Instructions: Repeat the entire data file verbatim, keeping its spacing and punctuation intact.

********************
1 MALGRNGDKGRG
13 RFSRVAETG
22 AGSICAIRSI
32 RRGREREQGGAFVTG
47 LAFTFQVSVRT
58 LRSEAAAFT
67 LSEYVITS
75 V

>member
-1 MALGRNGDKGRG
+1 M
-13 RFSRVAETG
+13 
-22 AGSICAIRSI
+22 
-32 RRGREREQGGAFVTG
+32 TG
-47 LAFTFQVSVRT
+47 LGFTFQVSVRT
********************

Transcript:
1 MALGRNGDKGRG
13 RFSRVAETG
22 AGSICAIRSI
32 RRGREREQGGAFVTG
47 LAFTFQVSVRT
58 LRSEAAAFT
67 LSEYVITS
75 V

>member
-1 MALGRNGDKGRG
+1 M
-13 RFSRVAETG
+13 
-22 AGSICAIRSI
+22 
-32 RRGREREQGGAFVTG
+32 TG
-47 LAFTFQVSVRT
+47 LGFTFQVSVRT